Battery with a system

Turning electricity into mobility. What might sound simple at first is actually complex. This is why we have created a clear and comprehensible presentation of the battery system in the modular electric drive matrix (MEB). After all, you should know what’s in your ID.3.

Illustration of the Volkswagen High voltage battery with a man working on a laptop in the background

Simply explained: the ID. Family battery system

The ID. Family’s newly developed modular electric drive matrix (MEB) has been specifically designed for electric vehicles. The heart of the system is a fast-charging battery system consisting of different numbers of battery modules, depending on the desired range. Each of these modules contains 12 lithium-ion battery cells. The cells utilised in the MEB have a “pouch cell” design. They consist of multiple stacked or folded active layers enclosed by a flexible outer film. This makes pouch cells highly flexible in terms of their shape and optimally adaptable to the specific requirements. In addition, their smooth surface also provides high heat dissipation.

Illustration of the Volkswagen battery system

Battery system of the MEB electric platform

1 Battery cells

2 Battery modules

3 Battery system

4 Battery

5 Drive system

Simply electrifying: the lithium-ion battery

A lithium-ion battery cell always consists of four components: anode, cathode, separator and electrolyte. During charging, the lithium ions travel from the cathode to the anode and are stored there. The electrical energy from the power grid is converted into chemical energy. During the discharging process – for example, to power the electric motor – it works the other way round: the lithium ions now travel from the anode back to the cathode and convert the chemical energy back into electrical energy.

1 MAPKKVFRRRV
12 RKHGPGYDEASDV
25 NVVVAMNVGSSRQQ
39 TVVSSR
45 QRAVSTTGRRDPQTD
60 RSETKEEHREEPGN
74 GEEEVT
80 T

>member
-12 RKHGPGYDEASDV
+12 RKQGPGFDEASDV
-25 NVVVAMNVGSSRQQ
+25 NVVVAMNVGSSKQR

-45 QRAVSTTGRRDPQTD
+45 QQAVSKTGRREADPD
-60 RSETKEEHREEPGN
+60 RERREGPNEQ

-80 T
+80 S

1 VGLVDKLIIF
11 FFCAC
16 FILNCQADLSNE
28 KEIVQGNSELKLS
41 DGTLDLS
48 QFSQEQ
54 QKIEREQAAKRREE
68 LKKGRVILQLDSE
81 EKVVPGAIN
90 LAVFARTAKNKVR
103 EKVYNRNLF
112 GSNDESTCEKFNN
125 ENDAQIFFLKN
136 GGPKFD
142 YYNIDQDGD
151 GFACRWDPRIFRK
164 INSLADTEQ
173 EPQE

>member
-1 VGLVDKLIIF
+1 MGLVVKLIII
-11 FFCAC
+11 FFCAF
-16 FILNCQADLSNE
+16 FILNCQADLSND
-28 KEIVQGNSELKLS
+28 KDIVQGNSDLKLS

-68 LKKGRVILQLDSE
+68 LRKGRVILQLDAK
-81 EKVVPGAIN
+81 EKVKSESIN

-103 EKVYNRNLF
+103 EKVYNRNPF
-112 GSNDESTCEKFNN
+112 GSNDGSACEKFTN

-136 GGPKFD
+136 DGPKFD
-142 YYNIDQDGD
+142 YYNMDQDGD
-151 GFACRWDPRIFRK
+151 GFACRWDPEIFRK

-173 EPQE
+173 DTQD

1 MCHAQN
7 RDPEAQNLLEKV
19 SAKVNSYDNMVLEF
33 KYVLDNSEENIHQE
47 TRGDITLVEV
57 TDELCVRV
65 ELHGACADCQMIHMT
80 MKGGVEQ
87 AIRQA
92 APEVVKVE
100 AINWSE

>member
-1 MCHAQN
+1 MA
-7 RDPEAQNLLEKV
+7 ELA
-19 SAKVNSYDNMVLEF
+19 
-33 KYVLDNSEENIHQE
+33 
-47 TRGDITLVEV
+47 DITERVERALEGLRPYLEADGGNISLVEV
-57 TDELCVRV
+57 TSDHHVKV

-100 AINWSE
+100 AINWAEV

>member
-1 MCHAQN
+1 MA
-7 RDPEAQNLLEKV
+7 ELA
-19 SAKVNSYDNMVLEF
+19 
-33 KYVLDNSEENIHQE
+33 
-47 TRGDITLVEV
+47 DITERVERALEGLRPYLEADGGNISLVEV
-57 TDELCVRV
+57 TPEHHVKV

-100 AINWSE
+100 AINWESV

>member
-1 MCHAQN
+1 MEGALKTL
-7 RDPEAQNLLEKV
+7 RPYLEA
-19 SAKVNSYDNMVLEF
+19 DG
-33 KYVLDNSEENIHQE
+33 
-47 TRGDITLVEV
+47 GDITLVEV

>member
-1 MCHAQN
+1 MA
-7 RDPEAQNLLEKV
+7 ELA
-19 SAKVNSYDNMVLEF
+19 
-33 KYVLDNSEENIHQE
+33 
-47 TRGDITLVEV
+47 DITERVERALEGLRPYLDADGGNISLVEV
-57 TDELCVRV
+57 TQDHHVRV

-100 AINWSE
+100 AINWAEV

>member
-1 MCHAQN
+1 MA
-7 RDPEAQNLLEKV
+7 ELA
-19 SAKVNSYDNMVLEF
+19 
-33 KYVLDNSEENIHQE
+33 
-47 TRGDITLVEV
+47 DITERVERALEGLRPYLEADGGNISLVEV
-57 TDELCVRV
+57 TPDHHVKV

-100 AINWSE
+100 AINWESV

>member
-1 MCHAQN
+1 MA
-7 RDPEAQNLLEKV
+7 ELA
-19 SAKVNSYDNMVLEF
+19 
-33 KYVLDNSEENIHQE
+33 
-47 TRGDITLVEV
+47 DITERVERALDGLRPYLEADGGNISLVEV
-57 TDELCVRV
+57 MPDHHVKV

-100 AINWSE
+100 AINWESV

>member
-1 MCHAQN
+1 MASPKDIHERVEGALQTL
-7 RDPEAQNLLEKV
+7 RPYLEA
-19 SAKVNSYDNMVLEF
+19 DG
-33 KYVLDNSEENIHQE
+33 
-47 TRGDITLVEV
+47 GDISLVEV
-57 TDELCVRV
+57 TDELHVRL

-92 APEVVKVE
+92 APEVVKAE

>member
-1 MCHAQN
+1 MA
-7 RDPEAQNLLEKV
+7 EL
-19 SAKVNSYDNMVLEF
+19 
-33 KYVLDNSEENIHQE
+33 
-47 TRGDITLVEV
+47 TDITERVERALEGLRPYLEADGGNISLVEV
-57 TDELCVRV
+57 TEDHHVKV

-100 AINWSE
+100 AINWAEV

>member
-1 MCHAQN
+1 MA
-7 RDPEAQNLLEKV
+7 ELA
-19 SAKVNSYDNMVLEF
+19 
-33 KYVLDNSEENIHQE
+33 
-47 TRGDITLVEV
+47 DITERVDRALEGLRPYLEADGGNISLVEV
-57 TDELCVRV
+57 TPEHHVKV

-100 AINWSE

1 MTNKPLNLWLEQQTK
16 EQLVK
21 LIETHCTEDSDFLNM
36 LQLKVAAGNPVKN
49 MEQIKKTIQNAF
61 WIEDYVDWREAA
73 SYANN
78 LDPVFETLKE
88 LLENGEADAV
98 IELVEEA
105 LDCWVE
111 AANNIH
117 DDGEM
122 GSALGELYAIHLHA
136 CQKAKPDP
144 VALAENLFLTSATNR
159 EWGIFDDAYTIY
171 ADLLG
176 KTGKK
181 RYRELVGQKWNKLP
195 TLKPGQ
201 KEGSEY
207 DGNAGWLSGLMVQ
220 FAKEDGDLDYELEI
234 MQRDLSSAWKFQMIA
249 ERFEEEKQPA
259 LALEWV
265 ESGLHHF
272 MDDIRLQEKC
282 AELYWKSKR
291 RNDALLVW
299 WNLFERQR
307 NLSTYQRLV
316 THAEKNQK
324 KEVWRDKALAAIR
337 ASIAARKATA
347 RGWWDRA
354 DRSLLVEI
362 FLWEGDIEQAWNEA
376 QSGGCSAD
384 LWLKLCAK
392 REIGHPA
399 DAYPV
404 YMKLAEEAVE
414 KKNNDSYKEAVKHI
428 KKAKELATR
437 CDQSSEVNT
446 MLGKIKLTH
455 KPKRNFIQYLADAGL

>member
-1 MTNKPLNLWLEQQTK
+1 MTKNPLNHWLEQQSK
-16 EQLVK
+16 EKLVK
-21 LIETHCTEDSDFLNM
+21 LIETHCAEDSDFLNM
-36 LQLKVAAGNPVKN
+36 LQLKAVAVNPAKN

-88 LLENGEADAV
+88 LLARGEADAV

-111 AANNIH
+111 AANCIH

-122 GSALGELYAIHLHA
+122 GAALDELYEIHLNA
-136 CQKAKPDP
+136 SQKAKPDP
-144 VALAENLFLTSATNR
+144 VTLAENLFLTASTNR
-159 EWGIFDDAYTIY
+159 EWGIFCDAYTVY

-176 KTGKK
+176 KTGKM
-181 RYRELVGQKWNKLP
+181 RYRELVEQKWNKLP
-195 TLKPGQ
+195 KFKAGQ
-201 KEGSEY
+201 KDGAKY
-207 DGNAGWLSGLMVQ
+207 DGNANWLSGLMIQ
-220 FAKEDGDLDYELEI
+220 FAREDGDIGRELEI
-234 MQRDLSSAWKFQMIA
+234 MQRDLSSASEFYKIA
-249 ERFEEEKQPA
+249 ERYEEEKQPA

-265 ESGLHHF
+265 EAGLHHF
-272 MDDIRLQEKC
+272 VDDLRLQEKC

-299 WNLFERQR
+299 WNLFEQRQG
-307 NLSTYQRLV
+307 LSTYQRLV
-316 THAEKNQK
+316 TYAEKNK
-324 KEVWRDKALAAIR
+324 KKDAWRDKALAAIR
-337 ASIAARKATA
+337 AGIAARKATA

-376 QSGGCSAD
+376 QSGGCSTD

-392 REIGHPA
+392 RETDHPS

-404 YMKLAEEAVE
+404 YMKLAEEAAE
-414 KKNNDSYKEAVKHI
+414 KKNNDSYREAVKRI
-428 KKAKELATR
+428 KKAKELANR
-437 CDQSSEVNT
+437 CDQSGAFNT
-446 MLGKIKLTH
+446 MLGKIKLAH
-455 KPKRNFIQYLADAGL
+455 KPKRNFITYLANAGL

Five main raw materials are needed to produce lithium-ion battery cells: a compound of cobalt, nickel and manganese for the cathode (this structure helps to store the lithium charge carrier), graphite for the anode and, of course lithium, which is contained in the electrolyte.

Illustration of the lithium-ion battery components
1 Anode
2 Cathode
3 Separator
4 Electrolyte
5 Charging
6 Discharging

Our electric vision

A yellow VW ID.4 parked in the middle of a road at night

Our electric vision

Volkswagen’s future is electric. We’re committed to developing cars and technologies that open up the possibilities of electric driving to all. Making the switch to electric not only benefits the environment, it could also help you save money and discover a new and exciting way to drive.

Electric pedigree

The development of our revolutionary ID. range didn’t happen overnight. Our electric history first started in 1970. Let us take you back to the start of our journey towards a more sustainable future.

Leading the way

Our goal isn’t just to sell electric cars. We are designing a range of vehicles with high performance, that go further and put efficiency at the heart of their design.

Next steps


Modular Electric  drive kit (MEB)

Next steps